could be that the purpose of your life is only to serve as a warning to others.
In any event, that must be what the American Medical
Association is thinking. The organization took it on the chin this week in a case
involving the Family and Medical Leave Act.
The case is well worth a post-mortem because of what it
teaches employers about "causation" in retaliation and protected
concerted activity cases.
Names have been changed to protect the allegedly* guilty.
*Even though the AMA lost a battle with this
decision, it has not lost the war. The court found that summary judgment should
not have been granted, but that means that the case will be tried before a
jury. A jury might side with the plaintiff, but it might also side with the
Here's what happened:
The AMA, like just about every other employer, suffered
from the economic downturn in 2008, and a manager -- we'll call him Dr. Pepper
-- was told to reduce costs. Eventually it was determined that he was going to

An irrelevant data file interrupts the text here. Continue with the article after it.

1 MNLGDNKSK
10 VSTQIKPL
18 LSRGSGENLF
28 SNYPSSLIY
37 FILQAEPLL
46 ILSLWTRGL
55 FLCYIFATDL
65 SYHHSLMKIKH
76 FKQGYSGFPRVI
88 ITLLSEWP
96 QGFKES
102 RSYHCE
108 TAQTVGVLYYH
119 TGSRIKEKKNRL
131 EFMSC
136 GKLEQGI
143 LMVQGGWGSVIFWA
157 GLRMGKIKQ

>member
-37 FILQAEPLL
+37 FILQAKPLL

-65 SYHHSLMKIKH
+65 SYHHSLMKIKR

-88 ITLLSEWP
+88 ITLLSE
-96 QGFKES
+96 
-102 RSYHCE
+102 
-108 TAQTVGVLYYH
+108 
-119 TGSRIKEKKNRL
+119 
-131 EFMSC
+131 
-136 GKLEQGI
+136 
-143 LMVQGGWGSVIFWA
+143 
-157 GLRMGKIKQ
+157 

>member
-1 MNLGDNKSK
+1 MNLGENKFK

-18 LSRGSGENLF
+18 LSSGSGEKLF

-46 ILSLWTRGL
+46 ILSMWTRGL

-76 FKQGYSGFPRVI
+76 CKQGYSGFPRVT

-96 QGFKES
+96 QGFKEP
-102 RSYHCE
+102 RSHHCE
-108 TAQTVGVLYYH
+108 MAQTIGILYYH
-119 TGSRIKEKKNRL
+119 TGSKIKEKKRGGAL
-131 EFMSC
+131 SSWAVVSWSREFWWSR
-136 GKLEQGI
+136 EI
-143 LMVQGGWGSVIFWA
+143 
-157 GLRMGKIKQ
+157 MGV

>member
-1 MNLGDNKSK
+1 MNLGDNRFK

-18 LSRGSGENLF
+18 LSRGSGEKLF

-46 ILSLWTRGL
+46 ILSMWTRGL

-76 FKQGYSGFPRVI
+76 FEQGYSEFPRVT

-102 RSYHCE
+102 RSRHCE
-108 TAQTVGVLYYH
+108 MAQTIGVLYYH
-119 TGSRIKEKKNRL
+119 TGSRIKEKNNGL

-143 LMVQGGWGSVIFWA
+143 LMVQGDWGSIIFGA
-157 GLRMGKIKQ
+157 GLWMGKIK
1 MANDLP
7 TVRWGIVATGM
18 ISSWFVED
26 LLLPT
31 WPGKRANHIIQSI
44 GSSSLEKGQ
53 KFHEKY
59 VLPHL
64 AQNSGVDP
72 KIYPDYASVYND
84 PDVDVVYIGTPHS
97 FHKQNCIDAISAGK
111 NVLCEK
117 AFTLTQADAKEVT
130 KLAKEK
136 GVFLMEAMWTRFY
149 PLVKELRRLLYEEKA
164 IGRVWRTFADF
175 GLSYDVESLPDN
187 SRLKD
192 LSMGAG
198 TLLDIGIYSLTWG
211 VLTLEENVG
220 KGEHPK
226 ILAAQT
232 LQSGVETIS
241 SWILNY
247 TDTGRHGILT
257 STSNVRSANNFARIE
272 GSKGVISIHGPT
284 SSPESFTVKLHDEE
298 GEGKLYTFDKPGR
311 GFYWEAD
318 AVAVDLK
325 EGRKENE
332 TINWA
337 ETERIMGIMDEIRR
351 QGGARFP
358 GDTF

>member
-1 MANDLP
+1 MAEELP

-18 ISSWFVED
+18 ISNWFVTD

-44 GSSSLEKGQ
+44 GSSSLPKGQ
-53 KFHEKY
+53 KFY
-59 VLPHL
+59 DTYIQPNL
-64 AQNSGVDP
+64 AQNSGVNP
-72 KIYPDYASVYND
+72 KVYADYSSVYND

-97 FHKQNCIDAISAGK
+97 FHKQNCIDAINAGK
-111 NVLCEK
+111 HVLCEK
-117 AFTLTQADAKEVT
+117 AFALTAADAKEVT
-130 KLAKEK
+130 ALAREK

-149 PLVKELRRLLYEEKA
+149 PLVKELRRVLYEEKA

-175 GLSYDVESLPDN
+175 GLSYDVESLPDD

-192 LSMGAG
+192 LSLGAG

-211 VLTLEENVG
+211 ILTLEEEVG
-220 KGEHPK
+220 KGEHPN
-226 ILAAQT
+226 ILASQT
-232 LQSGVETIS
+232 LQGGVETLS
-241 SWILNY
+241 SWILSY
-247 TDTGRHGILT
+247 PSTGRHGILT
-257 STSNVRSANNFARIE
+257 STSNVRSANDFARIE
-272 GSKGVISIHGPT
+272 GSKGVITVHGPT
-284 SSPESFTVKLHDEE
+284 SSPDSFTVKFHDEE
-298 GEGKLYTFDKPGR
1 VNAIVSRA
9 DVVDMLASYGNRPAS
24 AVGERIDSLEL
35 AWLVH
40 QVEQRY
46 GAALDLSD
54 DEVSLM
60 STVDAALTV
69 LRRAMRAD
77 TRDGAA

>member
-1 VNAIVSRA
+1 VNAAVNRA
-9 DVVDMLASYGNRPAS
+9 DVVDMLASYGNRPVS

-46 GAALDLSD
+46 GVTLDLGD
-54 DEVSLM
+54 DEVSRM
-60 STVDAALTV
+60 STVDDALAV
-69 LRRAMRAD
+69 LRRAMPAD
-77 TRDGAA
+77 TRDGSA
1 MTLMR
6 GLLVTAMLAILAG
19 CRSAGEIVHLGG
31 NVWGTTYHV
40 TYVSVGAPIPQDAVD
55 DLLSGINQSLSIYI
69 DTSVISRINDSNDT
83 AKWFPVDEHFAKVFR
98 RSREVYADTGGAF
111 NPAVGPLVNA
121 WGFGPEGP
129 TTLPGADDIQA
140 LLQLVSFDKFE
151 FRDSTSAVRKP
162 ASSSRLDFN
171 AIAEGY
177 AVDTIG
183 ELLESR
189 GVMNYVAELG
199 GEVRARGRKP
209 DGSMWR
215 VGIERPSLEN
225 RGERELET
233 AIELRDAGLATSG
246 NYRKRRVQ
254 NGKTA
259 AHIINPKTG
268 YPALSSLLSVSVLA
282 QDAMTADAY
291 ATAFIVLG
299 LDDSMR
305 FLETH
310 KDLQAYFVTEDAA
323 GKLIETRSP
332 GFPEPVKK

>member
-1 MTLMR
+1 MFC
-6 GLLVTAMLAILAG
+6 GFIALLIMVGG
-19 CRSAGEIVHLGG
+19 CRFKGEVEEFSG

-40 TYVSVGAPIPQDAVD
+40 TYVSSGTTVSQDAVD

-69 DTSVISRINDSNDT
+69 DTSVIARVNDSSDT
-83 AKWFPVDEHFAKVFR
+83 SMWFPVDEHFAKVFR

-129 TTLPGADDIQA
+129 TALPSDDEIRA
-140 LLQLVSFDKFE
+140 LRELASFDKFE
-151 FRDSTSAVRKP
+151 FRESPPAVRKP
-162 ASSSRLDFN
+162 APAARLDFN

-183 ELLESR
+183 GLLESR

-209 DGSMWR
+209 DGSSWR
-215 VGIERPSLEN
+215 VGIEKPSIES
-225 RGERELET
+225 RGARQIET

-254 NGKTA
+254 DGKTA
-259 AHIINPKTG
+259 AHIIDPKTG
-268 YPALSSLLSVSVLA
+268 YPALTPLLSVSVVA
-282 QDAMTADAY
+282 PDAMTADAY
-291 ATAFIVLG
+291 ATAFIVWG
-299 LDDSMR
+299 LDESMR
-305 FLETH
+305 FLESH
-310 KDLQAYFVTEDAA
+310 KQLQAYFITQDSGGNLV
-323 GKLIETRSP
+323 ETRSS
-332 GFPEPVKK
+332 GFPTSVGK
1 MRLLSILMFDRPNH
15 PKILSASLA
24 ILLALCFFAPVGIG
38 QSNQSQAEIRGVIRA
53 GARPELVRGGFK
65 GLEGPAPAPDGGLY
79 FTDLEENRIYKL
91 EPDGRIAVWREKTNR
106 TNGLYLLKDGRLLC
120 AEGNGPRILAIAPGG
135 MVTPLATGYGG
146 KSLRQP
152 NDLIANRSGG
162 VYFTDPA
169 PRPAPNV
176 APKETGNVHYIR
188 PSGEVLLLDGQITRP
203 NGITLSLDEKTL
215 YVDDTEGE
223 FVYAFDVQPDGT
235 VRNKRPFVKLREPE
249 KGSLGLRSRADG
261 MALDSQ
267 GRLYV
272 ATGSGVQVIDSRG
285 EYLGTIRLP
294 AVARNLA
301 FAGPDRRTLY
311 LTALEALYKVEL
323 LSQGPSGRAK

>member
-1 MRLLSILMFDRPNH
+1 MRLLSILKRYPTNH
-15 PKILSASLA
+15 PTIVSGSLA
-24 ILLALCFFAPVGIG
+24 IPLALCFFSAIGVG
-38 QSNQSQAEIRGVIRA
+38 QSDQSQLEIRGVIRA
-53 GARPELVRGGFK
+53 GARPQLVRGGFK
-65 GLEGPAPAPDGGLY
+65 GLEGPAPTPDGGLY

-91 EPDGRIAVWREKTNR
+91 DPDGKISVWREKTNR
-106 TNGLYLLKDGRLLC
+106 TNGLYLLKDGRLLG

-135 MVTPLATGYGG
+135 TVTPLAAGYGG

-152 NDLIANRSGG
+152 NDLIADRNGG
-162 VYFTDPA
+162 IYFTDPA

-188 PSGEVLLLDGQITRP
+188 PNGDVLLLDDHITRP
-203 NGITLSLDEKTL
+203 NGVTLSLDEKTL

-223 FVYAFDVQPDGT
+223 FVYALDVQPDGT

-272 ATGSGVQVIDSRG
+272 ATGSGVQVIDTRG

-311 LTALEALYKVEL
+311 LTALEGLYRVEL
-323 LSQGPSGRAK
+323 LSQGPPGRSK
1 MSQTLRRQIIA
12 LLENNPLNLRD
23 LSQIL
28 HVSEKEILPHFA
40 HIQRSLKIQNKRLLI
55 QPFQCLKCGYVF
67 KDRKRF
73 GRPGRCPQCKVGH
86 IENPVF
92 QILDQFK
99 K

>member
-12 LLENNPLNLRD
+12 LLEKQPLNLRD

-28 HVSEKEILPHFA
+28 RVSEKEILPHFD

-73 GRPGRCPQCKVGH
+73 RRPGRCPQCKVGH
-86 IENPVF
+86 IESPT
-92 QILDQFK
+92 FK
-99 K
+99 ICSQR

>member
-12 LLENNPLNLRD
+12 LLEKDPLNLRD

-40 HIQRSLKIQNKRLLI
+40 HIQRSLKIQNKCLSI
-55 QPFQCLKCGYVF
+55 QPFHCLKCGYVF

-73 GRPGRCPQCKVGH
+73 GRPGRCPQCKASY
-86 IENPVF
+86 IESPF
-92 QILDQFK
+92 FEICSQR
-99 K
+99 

have to eliminate one position.
(One more disclaimer before I go on. Despite
my fictional "doctor" names, none of the individuals actually
involved in this case were physicians, as far as I can tell.)
Dr. Pepper chose an individual to eliminate -- we'll call
him Dr. Seuss -- and sent an email to his boss informing her that he had chosen
Seuss, and the rationale for selecting him. The gist of the rationale was that
most of Seuss's work was going away anyway, so it made the most sense to
eliminate his position.
Dr. Pepper's boss -- we'll call her Dr. Scholl -- sent
him a reply asking whether the plaintiff, Dr. Dre, should have been
eliminated along with Seuss. Pepper replied no, because he did not think it
would be wise to eliminate any more positions than absolutely necessary. Scholl